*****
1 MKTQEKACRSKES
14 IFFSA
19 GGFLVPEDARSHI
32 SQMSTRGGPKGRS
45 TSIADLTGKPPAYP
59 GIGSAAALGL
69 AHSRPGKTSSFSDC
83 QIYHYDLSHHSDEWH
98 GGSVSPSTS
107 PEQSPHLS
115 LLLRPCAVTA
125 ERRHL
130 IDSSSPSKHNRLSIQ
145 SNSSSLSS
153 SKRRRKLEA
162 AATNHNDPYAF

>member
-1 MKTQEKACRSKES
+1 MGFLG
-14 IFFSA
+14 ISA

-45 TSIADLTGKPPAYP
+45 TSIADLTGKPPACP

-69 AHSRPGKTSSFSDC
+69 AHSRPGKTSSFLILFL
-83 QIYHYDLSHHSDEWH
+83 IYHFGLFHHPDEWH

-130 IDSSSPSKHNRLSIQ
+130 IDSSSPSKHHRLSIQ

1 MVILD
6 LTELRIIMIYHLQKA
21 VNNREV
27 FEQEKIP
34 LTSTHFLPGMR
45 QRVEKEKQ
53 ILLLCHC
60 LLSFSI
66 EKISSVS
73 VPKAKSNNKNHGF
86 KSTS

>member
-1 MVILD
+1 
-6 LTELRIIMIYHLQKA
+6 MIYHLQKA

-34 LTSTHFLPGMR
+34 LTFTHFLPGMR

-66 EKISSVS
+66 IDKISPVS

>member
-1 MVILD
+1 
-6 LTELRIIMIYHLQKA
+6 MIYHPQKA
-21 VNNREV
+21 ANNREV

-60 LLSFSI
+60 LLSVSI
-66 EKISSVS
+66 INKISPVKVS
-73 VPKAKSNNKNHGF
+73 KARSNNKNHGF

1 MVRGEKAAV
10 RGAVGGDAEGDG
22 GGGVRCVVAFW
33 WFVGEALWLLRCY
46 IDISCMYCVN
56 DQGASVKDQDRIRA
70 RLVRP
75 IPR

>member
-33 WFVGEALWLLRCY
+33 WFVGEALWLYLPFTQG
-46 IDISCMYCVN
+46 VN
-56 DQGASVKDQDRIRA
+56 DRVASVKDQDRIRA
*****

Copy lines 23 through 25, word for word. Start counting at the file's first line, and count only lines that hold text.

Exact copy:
+45 TSIADLTGKPPACP

-69 AHSRPGKTSSFSDC
+69 AHSRPGKTSSFLILFL